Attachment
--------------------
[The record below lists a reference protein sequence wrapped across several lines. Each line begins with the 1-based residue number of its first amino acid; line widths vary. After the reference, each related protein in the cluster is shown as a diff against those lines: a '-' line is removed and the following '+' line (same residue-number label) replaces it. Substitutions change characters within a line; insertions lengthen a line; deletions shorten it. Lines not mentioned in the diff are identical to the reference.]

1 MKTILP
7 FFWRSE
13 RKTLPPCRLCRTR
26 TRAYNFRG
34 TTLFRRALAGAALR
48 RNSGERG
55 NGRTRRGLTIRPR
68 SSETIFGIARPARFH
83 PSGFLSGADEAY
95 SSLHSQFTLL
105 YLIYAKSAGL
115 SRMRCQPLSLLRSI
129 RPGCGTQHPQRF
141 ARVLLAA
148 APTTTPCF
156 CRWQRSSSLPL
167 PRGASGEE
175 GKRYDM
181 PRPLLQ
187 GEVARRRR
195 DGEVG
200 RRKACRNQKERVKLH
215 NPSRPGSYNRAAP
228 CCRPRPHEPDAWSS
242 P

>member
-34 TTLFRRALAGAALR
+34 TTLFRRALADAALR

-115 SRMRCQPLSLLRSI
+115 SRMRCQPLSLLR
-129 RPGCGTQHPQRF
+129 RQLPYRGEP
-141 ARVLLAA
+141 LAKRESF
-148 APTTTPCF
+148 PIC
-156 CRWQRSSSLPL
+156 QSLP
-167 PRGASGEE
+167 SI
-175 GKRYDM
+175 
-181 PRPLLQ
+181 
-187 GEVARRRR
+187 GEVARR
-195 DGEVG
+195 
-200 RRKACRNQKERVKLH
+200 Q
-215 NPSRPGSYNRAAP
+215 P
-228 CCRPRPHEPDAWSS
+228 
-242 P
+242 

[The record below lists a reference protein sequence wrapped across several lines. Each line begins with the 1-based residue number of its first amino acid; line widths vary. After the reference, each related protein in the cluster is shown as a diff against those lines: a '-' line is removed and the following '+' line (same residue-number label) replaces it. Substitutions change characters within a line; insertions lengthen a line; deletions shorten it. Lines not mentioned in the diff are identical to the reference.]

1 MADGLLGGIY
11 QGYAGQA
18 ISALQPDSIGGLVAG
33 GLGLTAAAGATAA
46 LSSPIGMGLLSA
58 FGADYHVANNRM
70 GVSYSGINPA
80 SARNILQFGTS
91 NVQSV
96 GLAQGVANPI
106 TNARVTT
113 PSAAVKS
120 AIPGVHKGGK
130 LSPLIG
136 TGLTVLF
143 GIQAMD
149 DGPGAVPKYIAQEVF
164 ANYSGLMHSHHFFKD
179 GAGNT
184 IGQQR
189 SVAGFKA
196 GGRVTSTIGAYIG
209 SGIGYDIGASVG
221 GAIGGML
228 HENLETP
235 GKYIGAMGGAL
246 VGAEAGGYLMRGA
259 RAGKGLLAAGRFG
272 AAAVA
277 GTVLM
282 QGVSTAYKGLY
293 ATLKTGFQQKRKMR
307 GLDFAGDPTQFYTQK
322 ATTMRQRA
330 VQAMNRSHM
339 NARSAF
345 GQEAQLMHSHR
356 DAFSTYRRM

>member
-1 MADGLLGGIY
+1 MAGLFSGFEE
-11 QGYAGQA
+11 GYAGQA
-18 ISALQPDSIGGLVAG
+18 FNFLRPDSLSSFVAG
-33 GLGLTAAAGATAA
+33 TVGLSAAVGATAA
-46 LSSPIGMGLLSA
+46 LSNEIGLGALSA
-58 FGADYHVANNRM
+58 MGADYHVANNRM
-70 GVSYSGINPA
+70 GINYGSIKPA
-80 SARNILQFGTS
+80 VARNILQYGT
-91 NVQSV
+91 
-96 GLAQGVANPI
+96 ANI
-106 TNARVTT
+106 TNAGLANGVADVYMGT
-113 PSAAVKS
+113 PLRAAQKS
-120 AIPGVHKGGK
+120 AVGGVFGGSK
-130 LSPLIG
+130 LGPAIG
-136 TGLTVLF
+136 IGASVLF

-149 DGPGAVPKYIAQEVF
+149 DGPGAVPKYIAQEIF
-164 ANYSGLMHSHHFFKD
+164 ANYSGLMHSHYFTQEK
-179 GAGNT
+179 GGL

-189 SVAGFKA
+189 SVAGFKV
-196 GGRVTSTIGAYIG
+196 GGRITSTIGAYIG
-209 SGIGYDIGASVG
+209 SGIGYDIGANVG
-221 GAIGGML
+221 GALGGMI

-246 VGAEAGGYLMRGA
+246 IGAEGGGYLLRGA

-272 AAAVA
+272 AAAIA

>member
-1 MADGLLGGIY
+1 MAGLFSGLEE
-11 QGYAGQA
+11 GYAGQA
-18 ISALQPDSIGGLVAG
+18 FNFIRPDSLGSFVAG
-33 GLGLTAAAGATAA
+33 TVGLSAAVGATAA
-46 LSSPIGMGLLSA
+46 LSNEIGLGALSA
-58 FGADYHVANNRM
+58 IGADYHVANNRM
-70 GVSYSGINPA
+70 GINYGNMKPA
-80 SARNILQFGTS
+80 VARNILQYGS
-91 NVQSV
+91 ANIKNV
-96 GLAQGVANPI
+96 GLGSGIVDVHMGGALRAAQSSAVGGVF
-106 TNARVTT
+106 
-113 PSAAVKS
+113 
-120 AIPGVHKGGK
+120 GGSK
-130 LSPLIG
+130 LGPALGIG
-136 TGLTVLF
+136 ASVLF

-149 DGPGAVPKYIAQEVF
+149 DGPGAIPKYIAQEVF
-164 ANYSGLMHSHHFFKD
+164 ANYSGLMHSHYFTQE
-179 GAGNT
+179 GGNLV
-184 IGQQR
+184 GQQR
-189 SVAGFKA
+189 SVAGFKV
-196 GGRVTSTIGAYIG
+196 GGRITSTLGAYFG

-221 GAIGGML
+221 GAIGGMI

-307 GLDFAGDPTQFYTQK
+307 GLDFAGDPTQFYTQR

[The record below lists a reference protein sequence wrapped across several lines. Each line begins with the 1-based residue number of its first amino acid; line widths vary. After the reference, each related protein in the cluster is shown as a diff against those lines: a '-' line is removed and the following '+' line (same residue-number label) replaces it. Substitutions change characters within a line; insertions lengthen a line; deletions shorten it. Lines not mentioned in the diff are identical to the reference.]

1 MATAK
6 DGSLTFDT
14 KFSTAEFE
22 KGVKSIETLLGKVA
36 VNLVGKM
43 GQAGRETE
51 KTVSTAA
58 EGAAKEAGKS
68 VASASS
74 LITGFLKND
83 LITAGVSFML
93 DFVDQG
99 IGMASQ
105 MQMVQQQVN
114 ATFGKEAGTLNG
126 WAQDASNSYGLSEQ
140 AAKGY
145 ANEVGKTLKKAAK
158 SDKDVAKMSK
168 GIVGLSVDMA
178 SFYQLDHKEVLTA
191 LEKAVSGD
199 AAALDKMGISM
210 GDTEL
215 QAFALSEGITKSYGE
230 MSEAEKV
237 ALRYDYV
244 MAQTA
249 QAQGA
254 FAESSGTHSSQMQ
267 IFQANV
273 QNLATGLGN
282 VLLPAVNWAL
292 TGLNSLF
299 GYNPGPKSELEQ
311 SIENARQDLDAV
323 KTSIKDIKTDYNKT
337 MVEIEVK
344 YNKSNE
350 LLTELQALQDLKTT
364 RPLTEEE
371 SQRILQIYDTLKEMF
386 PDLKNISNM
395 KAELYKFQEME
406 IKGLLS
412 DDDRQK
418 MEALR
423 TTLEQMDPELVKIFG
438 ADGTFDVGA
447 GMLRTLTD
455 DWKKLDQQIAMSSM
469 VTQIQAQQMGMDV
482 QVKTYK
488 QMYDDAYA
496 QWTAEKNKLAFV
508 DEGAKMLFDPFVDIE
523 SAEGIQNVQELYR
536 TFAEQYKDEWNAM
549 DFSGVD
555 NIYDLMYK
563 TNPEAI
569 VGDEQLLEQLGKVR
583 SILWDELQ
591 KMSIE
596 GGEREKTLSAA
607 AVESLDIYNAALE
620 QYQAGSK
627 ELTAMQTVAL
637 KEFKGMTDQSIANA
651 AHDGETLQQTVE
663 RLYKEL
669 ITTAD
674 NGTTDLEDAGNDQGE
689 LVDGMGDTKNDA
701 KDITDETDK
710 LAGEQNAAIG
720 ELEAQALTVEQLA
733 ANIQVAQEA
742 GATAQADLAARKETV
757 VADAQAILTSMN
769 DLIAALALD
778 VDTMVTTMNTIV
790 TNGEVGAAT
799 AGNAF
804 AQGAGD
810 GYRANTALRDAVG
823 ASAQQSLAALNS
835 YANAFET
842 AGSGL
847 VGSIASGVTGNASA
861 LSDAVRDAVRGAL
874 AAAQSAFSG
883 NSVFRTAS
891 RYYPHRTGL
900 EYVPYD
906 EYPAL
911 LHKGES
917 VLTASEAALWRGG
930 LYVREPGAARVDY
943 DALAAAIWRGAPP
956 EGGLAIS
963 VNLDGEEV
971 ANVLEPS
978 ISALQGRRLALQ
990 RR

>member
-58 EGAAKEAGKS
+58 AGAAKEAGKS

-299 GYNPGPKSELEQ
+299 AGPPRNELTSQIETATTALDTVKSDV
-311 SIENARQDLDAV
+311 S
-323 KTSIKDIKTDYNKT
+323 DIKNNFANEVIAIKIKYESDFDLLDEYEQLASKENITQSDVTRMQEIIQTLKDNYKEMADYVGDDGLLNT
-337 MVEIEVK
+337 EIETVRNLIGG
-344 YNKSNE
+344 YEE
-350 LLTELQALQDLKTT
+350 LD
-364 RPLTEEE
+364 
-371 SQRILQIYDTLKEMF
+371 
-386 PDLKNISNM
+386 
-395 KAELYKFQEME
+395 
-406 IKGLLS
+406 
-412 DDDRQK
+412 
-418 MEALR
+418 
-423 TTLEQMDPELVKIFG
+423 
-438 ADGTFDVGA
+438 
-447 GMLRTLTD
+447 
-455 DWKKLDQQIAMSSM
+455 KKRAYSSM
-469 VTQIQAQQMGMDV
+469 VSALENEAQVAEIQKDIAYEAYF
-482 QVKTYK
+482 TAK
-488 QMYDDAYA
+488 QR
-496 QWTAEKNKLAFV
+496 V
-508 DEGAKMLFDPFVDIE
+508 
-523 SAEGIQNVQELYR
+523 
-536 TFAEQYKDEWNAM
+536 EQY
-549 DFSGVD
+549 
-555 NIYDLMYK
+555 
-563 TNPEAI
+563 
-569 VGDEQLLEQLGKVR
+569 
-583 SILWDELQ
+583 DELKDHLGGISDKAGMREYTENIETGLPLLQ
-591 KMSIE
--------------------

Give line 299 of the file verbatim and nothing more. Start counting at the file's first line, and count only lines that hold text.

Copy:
>member